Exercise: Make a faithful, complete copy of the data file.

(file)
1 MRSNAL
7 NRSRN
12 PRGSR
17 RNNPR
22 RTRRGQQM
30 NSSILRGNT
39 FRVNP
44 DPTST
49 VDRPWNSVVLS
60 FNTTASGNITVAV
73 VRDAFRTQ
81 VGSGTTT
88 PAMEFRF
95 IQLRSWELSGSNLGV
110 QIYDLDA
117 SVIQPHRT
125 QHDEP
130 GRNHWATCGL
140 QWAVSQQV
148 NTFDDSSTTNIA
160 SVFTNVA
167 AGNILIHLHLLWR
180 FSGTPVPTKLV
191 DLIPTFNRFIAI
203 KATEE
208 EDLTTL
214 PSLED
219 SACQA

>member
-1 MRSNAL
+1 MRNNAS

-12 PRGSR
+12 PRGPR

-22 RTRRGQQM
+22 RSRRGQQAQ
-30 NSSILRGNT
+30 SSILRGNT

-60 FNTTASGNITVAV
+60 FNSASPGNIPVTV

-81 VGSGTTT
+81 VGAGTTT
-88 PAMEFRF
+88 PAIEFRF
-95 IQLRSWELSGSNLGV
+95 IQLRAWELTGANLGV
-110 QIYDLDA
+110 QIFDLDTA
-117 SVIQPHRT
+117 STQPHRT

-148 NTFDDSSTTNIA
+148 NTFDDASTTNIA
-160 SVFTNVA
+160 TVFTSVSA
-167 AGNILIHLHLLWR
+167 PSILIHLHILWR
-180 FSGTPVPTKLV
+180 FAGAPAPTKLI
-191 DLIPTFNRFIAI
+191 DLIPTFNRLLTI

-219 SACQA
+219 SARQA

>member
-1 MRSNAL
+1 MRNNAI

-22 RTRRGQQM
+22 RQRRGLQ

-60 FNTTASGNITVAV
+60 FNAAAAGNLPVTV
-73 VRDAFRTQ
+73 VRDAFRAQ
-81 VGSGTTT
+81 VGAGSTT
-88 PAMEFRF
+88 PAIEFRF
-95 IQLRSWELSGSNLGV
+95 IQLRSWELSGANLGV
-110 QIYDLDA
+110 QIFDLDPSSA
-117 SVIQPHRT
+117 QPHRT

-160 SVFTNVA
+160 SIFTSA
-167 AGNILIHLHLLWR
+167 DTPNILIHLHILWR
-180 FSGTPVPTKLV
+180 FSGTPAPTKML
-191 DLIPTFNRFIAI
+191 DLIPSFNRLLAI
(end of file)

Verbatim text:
1 MRSNAL
7 NRSRN
12 PRGSR
17 RNNPR
22 RTRRGQQM
30 NSSILRGNT
39 FRVNP
44 DPTST
49 VDRPWNSVVLS
60 FNTTASGNITVAV
73 VRDAFRTQ
81 VGSGTTT
88 PAMEFRF
95 IQLRSWELSGSNLGV
110 QIYDLDA
117 SVIQPHRT
125 QHDEP
130 GRNHWATCGL
140 QWAVSQQV
148 NTFDDSSTTNIA
160 SVFTNVA
167 AGNILIHLHLLWR
180 FSGTPVPTKLV
191 DLIPTFNRFIAI
203 KATEE
208 EDLTTL
214 PSLED
219 SACQA

>member
-1 MRSNAL
+1 MRNNAS

-12 PRGSR
+12 PRGPR

-22 RTRRGQQM
+22 RSRRGQQAQ
-30 NSSILRGNT
+30 SSILRGNT

-60 FNTTASGNITVAV
+60 FNSASPGNIPVTV

-81 VGSGTTT
+81 VGAGTTT
-88 PAMEFRF
+88 PAIEFRF
-95 IQLRSWELSGSNLGV
+95 IQLRAWELTGANLGV
-110 QIYDLDA
+110 QIFDLDTA
-117 SVIQPHRT
+117 STQPHRT

-148 NTFDDSSTTNIA
+148 NTFDDASTTNIA
-160 SVFTNVA
+160 TVFTSVSA
-167 AGNILIHLHLLWR
+167 PSILIHLHILWR
-180 FSGTPVPTKLV
+180 FAGAPAPTKLI
-191 DLIPTFNRFIAI
+191 DLIPTFNRLLTI

-219 SACQA
+219 SARQA

>member
-1 MRSNAL
+1 MRNNAI

-22 RTRRGQQM
+22 RQRRGLQ

-60 FNTTASGNITVAV
+60 FNAAAAGNLPVTV
-73 VRDAFRTQ
+73 VRDAFRAQ
-81 VGSGTTT
+81 VGAGSTT
-88 PAMEFRF
+88 PAIEFRF
-95 IQLRSWELSGSNLGV
+95 IQLRSWELSGANLGV
-110 QIYDLDA
+110 QIFDLDPSSA
-117 SVIQPHRT
+117 QPHRT

-160 SVFTNVA
+160 SIFTSA
-167 AGNILIHLHLLWR
+167 DTPNILIHLHILWR
-180 FSGTPVPTKLV
+180 FSGTPAPTKML
-191 DLIPTFNRFIAI
+191 DLIPSFNRLLAI